Breaking down the barriers to peace in the Philippines
|‘Mother of peace’, Bae Lisa. Photo: Caritas Australia|
Bae Lisa lives in Mindanao, a Philippines’ island, with her husband and their nine children.
Since 2008, Caritas Australia has supported Bae Lisa, a volunteer with the Mindanao Peoples Caucus (MPC).
Since the 1970s, more than two million people have been displaced and 120,000 killed in Mindanao’s bloody conflict. For decades, the Philippines’ mineral-rich island has been mired by land grabbing, economic exclusion, and a disregard for customary laws and practices that breeds widespread poverty and injustice.
Today, the island is the Philippines’ poorest: high maternal and child mortality, malnutrition and lack of education are among the many development challenges contributing to insecurity and injustice.
A traditional leader of the Talaandig tribe and a ‘mother of peace’, Bae Lisa, is one of more than 300 Indigenous leaders engaged by the MPC to work together towards peace in the island’s fractured communities.
“In times of crisis I comfort traumatised women and children who fear for their lives. I deliver food to displaced people and mediate between government officials and traditional leaders,” Bae Lisa said.
While the barriers to peace here are vast, stewardship of Indigenous communities’ lands is critical. The MPC enables Indigenous communities to peacefully protect their traditional lands while encouraging robust community participation in the peace process.
“The biggest challenge we faced was the intrusion of outsiders interested in our trees, our water, mining and agriculture...military harassed us.”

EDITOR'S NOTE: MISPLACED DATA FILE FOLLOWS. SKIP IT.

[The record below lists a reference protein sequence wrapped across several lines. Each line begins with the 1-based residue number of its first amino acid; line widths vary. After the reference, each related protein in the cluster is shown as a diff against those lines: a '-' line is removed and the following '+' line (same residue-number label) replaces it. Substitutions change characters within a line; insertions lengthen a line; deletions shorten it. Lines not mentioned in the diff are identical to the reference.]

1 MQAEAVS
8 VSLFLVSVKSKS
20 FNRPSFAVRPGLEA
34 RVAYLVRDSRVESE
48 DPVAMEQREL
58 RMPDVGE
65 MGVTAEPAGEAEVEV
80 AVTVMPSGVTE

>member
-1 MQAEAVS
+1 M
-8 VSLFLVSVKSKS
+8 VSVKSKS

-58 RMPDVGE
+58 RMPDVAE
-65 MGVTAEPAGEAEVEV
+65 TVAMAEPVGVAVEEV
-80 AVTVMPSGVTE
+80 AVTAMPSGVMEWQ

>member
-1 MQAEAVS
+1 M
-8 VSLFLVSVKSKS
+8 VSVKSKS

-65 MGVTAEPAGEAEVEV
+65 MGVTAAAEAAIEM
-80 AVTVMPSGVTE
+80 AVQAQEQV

“This program has uplifted our outlook”
Volunteers like Bae Lisa are crucial for maintaining Mindanao’s ceasefire, ensuring marginalised community concerns are heard at the highest levels.
|Photo: Caritas Australia|
She works to deepen understanding of the conflict and enhance support for peace through community forums, interfaith dialogues and a radio program. Such initiatives have helped build a peace process wholly owned by those communities most affected by the conflict.
“I was elected as an MPC council member for Indigenous people, alongside Christian and Muslim representatives. I participated in peace advocacy in Manila and dialogue with government agencies,” Bae Lisa said.
“Now we can respond to critical situations and contact decision makers to defuse volatile situations. We’re more open to engaging with other groups in the name of peace, not like before. The Talaandig tribe is regarded as a peace negotiator. This program has uplifted our outlook.”Thanks to your compassionate support for Caritas Australia, MPC and its volunteer network will continue working for sustainable peace in Mindanao.
To donate, support or fundraise for Project Compassion 2012, please visit our website at www.caritas.org.au/projectcompassion or Ph: 1800 024 423
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